Friday, October 31, 2008


I wrote a bunch of stuff about "Dead Set", but - youknowwhat - I can't be bothered to post it. You already know what I was gonna say anyway.

Instead, some more fairly vague impressions of Holdsworth/the 1st UK album.

Holdsworth contributes some great guitar runs: there's an amazing liquidity to his playing - in some places the notes run into each other perfectly; there's none of the, I dunno, discontinuity that you get with some other great players - his gtr-phrases flow as discrete interconnected musical units, rather than just a clever sequence of notes, sometimes sounding like a syn├Žsthesic entity that seems to tumble or scuttle across the rest of the music - tho 'scuttle' is the wrong word; it implies an insect-like physicality involving legs, whereas the playing is just too smooth and weightless - Holdsworth has an amazingly wide finger-span, but his playing sounds like it's been done w/out fingers by some PKD telekinetic fusion-gtr-god. The only points where his runs don't flow is when he puts some deliberate micro-second stops in, for punctuation's sake, and then you realise just how fucking awesomely 'vocal' his playing is...

There's a really great Nancarrowlike Mentalist-Fusion rush at the beginning of "Presto Vivace and Reprise" - unsurprisingly, since Jobson had just completed a stint in Zappa's band. I wish the whole album sounded like that lol.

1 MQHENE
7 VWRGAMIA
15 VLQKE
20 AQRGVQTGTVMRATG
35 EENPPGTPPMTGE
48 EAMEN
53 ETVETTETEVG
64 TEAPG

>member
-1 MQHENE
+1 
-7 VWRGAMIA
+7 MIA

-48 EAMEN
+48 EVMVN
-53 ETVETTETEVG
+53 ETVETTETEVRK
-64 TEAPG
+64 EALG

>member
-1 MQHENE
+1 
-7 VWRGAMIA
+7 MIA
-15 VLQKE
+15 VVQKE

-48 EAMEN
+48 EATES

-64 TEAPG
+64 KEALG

I spent my mid-teens being weened on KC's tryptich of "Larks Tongue in Aspic", "Starless & Bible Black" and "Red", so Wetton's voice is like an old friend on this album. It's interesting to me how 'mannered' the vocals are here - Prog was never renowned for great vocals - 's'all about the music, innit; in fact Bruford once said he wasn't really bothered about the words that people sang on his tracks; it was the sound of the voice that he was interested can't imagine anyone singing in such a 'mannered' way these days (or about such vague/abstract lyric-matter), except in the UK Folk scene does sound kinda contrived, but in a brilliantly refreshing and almost alien way 'cos no-one really does that any more - modern Pop, Urban and R n B all strives for a sort of 'contrived authenticity'; but this is just geezers singing kinda vaguely/semi-abstractly about love/life/loss in a way that fits with the stop-start 7/4 shenannigans and quasi-Jazz stylings (tho Wetton, bless 'im, really does his best to give it some welly - something that used to really get up Bob Fripp's nose apparently...)

'Mannered' vocals went out of style, I guess, during the Punk Purges, when Oik-y everyman shoutalong pub-singerisms became Da Thing. Punk bled into new Wave/Quirk/Post-Punk and vocals became increasingly hysterical, hyperventilated n fractured, but Sting, Ferry, Collins, Peter Gabriel, etc all kept the flag flying for that Old (Public) School vocal style - tho attempted to inject White-faux-Soul into their wrblings, while the subject matter (which almost felt like an after-thought (or an excuse for wordplay) for Prog/Fusionheads) became increasingly rooted in The Everyday as the 60s/70s faded into the breadhead 80s...

And there was Morrissey, of course. Tho too much camp drama in his delivery. Eno and Devoto had the right idea, but both clever-clogs. This sort of vocal is always best sung by former plumbers over a 13/8 bass-vamp.

Who does it these days, tho? White Williams? Patrick Whatsiname? Nah, not really.

Bring back 'mannered' vocals, I say. Tho it's difficult to backflip to that without being willfully 'ironic'. Would be tricky - tho not impossible - to get the exact amount of contrivance required. Sounds to me like (yet another) project for a rainy day.